1. PR and Communications – There are approximately 21,081 public relations specialists in the greater D.C. area. This occupation has a regional unemployment rate of 2.2% and there are 1,794 active job postings for this occupation. 5,116 professionals are employed as public relations and fundraising managers, and this occupation has an unemployment rate of 1.1% with 575 active job postings.
  2. Software Engineering Management – There are 77,304 software developers and programmers in the greater D.C. area. This occupation has a regional unemployment rate of 2.5% and there are 9,615 active job postings.
  3. IT Infrastructure and Systems Management – There are 35,382 Computer and Information Analysts in the greater D.C. area. This occupation has a regional unemployment rate of 2.7% and there are 7,760 active job postings. There are 32,464 Database and Systems Administrators in the greater D.C. area. This occupation has a regional unemployment rate of 1.8% and there are 8,757 active job postings.

Given all of the data presented above, it appears that employers are in fact having a difficult time hiring for these three skills, with the job posting demand for these occupations greatly exceeding talent supply. LinkedIn has a wide reaching audience, with over 150 million profiles in the United States alone. If LinkedIn’s reporting continues to provide inaccurate or misrepresented data on the workforce as factual, it could cause unintended negative consequences to career advising and harm workforce development efforts to build our technology talent supply for the region.

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The Latest in Workforce Student Success

Early in February, approximately 190 students and instructors from NOVA’s American Culture and Language Institute (ACLI) gathered for their Welcome Potluck Luncheon and Academic Award Ceremony.

Students shared and enjoyed food representing a variety of cultures.

One student later wrote, “I was very excited from the first day that I knew there was a party called a Pot Luck. We would share foods from different countries. On that day, I tried almost every dish. They were all perfect.” 

Afterwards, Ms. Darlene Branges, an ACLI Coordinator, awarded Ms. Nueraila Abulizi with the ACLI Academic Award of Excellence. Each semester this award is given to a student who exhibits academic success, a strong work ethic, and leadership qualities within the classroom.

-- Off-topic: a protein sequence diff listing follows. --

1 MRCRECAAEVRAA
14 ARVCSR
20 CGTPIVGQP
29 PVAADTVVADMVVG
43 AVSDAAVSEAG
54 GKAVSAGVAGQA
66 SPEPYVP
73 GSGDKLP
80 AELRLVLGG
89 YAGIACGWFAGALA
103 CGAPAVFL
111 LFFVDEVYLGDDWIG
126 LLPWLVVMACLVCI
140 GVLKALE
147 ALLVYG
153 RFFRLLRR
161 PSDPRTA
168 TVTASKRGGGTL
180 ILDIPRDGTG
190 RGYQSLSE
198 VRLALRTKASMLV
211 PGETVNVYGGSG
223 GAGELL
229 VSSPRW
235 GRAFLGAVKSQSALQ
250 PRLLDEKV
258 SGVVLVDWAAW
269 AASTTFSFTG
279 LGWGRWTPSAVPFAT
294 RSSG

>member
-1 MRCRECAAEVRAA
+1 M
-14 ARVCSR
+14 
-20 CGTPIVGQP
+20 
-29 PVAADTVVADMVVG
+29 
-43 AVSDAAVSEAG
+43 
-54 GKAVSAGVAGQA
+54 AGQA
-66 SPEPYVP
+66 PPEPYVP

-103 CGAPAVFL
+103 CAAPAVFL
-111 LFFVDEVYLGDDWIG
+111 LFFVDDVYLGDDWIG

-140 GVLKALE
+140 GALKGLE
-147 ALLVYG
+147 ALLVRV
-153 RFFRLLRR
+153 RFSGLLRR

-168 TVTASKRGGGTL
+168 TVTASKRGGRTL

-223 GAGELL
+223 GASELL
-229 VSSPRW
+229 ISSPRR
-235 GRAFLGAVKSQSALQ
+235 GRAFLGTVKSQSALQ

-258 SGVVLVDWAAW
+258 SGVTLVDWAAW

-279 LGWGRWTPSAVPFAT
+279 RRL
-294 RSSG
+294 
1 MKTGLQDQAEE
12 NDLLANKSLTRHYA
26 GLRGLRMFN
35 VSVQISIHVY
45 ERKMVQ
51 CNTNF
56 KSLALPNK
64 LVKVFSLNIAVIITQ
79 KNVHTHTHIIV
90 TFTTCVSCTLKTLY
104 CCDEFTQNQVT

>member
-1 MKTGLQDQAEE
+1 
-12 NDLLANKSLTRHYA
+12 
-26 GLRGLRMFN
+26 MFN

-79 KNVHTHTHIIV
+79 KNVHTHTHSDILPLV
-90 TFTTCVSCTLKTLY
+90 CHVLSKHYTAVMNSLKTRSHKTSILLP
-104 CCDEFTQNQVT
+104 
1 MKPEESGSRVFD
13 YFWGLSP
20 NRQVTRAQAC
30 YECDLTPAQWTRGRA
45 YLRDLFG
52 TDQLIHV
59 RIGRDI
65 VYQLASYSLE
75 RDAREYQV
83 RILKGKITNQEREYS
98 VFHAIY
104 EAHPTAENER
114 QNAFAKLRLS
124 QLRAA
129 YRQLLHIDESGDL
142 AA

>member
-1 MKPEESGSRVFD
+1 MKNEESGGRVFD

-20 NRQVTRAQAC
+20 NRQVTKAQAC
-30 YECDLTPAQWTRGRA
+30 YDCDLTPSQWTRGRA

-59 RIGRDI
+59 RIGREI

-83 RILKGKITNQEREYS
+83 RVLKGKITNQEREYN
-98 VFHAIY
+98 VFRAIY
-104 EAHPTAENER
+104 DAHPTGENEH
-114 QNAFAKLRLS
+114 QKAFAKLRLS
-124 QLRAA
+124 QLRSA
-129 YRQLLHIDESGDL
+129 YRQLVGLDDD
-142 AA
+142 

She was nominated by her instructor, Ms. Dianne Prosack, who wrote:

“Not only is she studying English full-time, she volunteers in a dental clinic.  Besides being a very dedicated hardworking student, she also is one of the kindest, most generous people I have had the pleasure of meeting.  She was friendly toward all of her classmates, assisted them when she could, and even listened to their problems. I don’t think there is a more deserving student.” 

The luncheon concluded with a competitive Valentine’s themed game of Kahoot.

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Career Services Classroom Engagement

Erika Coddington, Student Engagement Coordinator at NOVA Workforce, presented to 73 students in Dean Kathleen Cogdill’s Business classes. Erika showed students the features and benefits of the college’s career services database, the College Central Network. The features include podcasts on career development topics (such as resume and interview tips), as well as tools to improve personal branding.

Each semester, Dean Cogdill requires her students to submit their resumes through the College Central Network (CCN) resume portal for feedback and approval as a 100-point assignment for her class.

The students asked about what types of questions to expect in interviews. For example, one question might be: “Describe your experience in working with a difficult customer.” Students also asked about how to dress for success, what color business suits are most professional, and about the appropriate timing for salary negotiations.

The students asked questions about career advancement, which demonstrates the eagerness of NOVA students to learn more about how to be successful and increase their marketability for employment.

Students also expressed curiosity and interest in the job and internship opportunities in NOVA’s career services database.

We received the following feedback from Professor Cogdill regarding the presentation and incorporation of College Central Network (CCN) into her class curriculum:

“Our partnership of my classes with CCN has been terrific and six students last semester got jobs with the resumes you worked on with my students.”

We love supporting the career success of NOVA students! For more information about NOVA Workforce Career Services, email: novacareerservices@nvcc.edu.

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Training Immigrants in the Culture and Language of the Workplace – Part 3: Overcoming Challenges to Build Strategies for Success

This blog post was originally published here. 

In this final installment of our three-part blog series on the American Culture and Language Institute’s Part-Time ESL Career Readiness program, we focus on some of the challenges faced by international and immigrant students and how ACLI’s staff helps them overcome barriers and navigate a clear path to employment.

 Challenges Faced